Evidence-Informed Practices and Strategies for Patient-Oriented Research (POR): A ‘Menu’ for Research Teams
Get the POR Menu at this link (.pdf)
If you and your team elect to use the tool, please let us know. We’d be pleased to hear how it is being taken up by research teams and stakeholders! Use the webform below for easy feedback:
Or feel free to contact us with any comments, questions or feedback at: firstname.lastname@example.org
The purpose of this resource is to support research teams considering or moving into Patient-Oriented Research (POR) by offering a ‘menu’ of evidence-informed practices and strategies for effective engagement. The term ‘menu’ was selected to represent the flexibility that this resource has to offer and to move away from the prescriptive ‘one-size-fits-all’ approach of a checklist.
This 2019 summer student project involved:
- Performing a brief literature review of the published and grey lit
- Meeting with the BC SUPPORT Unit’s patient engagement coordinators and lead, and other key informants, to collect their ideas and feedback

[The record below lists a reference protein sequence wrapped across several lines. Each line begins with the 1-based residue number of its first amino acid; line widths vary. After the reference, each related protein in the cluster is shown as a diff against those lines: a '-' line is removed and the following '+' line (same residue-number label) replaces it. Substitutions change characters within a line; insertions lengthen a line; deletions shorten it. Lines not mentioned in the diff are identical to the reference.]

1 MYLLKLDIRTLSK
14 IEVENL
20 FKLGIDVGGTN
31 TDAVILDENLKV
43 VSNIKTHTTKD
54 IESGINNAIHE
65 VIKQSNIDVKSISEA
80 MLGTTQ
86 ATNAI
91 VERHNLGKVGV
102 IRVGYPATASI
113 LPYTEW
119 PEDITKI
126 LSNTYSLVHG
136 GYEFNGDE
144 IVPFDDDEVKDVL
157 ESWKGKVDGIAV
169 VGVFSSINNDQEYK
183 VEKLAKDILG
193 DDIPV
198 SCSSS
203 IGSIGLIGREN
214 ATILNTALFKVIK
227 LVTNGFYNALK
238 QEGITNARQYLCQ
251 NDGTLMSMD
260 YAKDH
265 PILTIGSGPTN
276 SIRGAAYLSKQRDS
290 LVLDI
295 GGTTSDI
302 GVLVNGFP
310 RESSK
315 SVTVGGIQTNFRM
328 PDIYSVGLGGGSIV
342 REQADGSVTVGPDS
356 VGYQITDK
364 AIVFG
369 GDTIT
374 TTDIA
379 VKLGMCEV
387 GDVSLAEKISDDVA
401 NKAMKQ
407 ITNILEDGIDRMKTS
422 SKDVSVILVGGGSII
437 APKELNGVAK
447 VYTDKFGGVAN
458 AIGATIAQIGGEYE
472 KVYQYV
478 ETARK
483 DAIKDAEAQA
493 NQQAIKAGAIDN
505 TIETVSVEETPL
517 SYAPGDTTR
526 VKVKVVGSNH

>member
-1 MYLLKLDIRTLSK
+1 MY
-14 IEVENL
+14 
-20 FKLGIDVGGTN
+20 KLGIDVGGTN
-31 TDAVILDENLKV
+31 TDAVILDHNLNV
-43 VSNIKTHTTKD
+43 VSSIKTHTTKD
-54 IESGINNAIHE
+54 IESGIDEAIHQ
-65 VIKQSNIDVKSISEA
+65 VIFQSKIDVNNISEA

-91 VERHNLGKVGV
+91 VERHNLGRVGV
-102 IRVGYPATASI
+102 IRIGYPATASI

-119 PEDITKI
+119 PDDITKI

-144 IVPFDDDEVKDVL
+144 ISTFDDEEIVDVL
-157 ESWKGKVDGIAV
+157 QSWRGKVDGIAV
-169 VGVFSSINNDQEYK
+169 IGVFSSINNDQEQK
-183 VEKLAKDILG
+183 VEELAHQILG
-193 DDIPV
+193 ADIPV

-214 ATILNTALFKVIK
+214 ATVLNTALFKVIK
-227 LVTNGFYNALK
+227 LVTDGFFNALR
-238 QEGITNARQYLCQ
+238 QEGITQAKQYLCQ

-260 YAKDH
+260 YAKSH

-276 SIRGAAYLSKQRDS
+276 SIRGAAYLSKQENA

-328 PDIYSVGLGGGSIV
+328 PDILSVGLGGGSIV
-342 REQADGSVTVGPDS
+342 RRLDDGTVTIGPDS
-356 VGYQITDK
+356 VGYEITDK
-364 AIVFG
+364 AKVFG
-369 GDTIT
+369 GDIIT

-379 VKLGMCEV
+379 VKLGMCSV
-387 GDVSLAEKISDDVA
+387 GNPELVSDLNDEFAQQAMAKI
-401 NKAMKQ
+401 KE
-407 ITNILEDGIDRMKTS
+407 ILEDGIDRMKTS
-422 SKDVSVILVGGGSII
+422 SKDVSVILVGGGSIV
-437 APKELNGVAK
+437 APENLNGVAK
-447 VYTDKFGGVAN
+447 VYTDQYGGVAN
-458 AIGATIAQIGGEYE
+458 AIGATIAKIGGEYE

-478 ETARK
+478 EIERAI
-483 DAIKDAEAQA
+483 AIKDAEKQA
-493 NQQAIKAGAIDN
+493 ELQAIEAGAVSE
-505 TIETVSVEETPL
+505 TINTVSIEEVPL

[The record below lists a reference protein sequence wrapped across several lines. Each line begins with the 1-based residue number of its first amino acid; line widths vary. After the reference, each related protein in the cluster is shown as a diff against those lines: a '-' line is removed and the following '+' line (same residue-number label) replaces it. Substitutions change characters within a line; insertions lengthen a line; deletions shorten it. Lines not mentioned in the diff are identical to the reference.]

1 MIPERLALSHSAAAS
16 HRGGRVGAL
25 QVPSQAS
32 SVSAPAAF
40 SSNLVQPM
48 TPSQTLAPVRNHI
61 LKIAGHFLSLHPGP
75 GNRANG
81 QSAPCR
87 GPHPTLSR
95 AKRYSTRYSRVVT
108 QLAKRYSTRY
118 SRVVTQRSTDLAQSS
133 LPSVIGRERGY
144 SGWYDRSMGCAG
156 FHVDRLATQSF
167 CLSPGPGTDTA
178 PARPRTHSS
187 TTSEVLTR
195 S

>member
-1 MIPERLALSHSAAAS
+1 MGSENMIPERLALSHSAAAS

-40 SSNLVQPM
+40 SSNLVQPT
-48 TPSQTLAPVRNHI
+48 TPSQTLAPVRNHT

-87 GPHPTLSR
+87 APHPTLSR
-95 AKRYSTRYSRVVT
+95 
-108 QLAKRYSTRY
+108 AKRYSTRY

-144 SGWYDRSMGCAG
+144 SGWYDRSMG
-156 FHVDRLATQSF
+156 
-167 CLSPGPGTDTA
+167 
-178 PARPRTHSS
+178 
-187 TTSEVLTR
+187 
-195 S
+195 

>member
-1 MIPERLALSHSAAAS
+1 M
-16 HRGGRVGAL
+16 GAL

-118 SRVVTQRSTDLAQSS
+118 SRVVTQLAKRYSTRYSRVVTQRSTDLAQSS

- Reviewing the BC SUPPORT Unit’s POR Pathways document
- Drafting a concise draft document with an appended reference list
- Discussing the draft with the provincial Patient Council and other key stakeholders
- Finalizing the document
The project was completed by BC SUPPORT Unit summer student Alex Kent. Alex is a PhD student at Simon Fraser University’s (SFU) Faculty of Health Sciences and currently holds a CIHR Doctoral Award. Alex completed her BA in Health and Community Services and Master of Public Health at the University of Victoria (UVic). Alex’s passion for patient-oriented research primarily stems from her work in the area of decolonizing/ anti-colonial health research. She has received advanced research training in Indigenous-led community-driven research through the Centre for Indigenous Research and Community-Led Engagement (CIRCLE), including mentorship from esteemed Indigenous scholars Dr. Charlotte Loppie and Dr. Jeff Reading. Her training is complemented by hands-on experience conducting research in partnership with Indigenous communities, health authorities and public health stakeholders.
Alex’s current research interests include health systems transformation, health governance, health equity, cultural safety, implementation research, decolonizing approaches and scholarship of teaching and learning. Her dissertation will employ implementation science theories and frameworks to explore the uptake and implementation of cultural safety training and anti-racism education in Master of Public Health curricula in BC.